Artificial intelligence: The future of eye screening
CERA researchers have developed a cutting-edge AI screening tool to catch diabetic retinopathy and other common eye diseases.
Diabetic retinopathy affects over 30% of patients with diabetes. It damages the tiny blood vessels in the retina, and can lead to blindness if left untreated.
Unfortunately, while early diagnosis and treatment can prevent almost all vision loss from diabetic retinopathy, around 50% of people don’t know they have it until it’s reached an advanced stage.
That’s why regular eye screening is essential. Early detection of diabetic retinopathy could be greatly improved if screening could be done in more GP and endocrinology clinics, says Professor Mingguang He, Principal Investigator in Ophthalmic Epidemiology at CERA.
“But the challenge is that many GPs don’t have the technical confidence to examine the retina – the back of the eye,” he says.
The power of artificial intelligence
Artificial intelligence (AI) could help change this. Professor He has developed an innovative AI screening tool, designed to give GPs and endocrinologists a quick and simple way to detect signs of eye disease.
Now, he’s working with research fellow Dr Jane Scheetz to test the clinical integration of the AI screening tool in GP, endocrinology and Indigenous health settings.
“The AI system has been trained using 70,000 images of the retina, and is now highly accurate in determining whether someone has changes caused by diabetes – more accurate than a human,” says Dr Scheetz.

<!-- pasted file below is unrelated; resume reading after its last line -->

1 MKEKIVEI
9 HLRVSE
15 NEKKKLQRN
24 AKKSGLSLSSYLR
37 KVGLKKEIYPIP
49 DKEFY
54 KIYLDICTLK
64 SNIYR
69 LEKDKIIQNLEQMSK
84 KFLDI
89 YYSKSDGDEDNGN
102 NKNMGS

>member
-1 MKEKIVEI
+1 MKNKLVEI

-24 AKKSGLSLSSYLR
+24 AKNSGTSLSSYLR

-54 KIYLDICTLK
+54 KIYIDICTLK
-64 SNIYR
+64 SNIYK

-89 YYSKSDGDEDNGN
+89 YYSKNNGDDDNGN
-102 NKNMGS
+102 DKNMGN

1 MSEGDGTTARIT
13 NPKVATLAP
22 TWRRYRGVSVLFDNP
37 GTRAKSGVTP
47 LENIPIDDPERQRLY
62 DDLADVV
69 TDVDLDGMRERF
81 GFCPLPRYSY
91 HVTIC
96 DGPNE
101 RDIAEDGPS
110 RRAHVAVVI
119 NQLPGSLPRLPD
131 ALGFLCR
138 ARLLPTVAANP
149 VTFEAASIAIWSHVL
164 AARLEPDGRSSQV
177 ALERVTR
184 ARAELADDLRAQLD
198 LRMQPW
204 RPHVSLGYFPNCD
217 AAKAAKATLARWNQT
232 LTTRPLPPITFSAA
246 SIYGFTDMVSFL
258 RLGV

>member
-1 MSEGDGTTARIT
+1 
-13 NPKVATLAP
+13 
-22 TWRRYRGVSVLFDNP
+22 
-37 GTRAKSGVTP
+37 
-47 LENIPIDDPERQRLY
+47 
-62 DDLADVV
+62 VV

“The primary aim is to screen for diabetic retinopathy, but the algorithm can also look for glaucoma, age-related macular degeneration and cataract – so it can screen for the four most common blinding eye diseases at once.”
The screening takes just seconds. After taking a photo of the back of a patient’s eye, the AI system scans for signs of disease, and prints out a report identifying if the patient should be referred to a specialist for further assessment and treatment.
“Over the last 18 months we’ve been trialling the system in real world settings – like the Endocrinology Clinic at St Vincent’s Hospital, Box Hill Hospital, Derbarl Yerrigan Health Services in Perth and now in an Aboriginal community in South Australia,” Dr Scheetz says.
Making eye screening more accessible
This work has inspired Professor He to design a fully automated, operator-free version of the screening tool as the exciting next phase.
“In the future, screening of eye diseases could be as easy as taking a portrait in a photo booth,” he says.
The hope is that this technology will increase accessibility to diabetic retinopathy screening for all Australians, leading to earlier diagnosis and treatment. In particular, it could make a huge difference in regional and remote areas where eye health services are lacking.
“Artificial intelligence has the potential to close the gap in eye care services, considerably increase early diagnosis of the four most common blinding eye diseases and reduce the burden of vision loss in the Australian communities that need it the most.”